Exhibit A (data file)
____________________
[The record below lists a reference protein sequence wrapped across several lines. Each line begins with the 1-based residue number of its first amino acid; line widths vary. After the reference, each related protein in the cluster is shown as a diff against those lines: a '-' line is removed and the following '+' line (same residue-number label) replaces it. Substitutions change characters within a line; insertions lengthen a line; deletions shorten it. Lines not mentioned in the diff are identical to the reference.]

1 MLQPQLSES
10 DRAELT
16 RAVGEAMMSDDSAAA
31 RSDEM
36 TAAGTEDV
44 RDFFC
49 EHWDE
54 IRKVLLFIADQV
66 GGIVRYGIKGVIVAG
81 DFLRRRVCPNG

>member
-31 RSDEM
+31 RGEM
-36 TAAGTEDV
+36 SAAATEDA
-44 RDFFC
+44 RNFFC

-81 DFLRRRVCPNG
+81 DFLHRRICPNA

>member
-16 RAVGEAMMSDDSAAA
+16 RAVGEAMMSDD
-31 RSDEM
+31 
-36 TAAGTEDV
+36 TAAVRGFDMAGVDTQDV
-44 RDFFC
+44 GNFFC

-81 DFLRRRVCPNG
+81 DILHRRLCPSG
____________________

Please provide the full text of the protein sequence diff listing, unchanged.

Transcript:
[The record below lists a reference protein sequence wrapped across several lines. Each line begins with the 1-based residue number of its first amino acid; line widths vary. After the reference, each related protein in the cluster is shown as a diff against those lines: a '-' line is removed and the following '+' line (same residue-number label) replaces it. Substitutions change characters within a line; insertions lengthen a line; deletions shorten it. Lines not mentioned in the diff are identical to the reference.]

1 MLQPQLSES
10 DRAELT
16 RAVGEAMMSDDSAAA
31 RSDEM
36 TAAGTEDV
44 RDFFC
49 EHWDE
54 IRKVLLFIADQV
66 GGIVRYGIKGVIVAG
81 DFLRRRVCPNG

>member
-31 RSDEM
+31 RGEM
-36 TAAGTEDV
+36 SAAATEDA
-44 RDFFC
+44 RNFFC

-81 DFLRRRVCPNG
+81 DFLHRRICPNA

>member
-16 RAVGEAMMSDDSAAA
+16 RAVGEAMMSDD
-31 RSDEM
+31 
-36 TAAGTEDV
+36 TAAVRGFDMAGVDTQDV
-44 RDFFC
+44 GNFFC

-81 DFLRRRVCPNG
+81 DILHRRLCPSG